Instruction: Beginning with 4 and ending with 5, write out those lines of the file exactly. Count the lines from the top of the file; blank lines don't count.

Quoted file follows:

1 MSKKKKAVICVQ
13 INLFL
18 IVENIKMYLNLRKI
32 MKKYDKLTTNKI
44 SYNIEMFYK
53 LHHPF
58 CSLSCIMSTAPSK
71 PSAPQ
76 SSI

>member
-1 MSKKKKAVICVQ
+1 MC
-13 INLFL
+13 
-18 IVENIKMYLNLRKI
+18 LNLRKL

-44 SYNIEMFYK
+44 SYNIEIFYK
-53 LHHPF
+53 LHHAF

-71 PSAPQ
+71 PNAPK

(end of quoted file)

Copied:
32 MKKYDKLTTNKI
44 SYNIEMFYK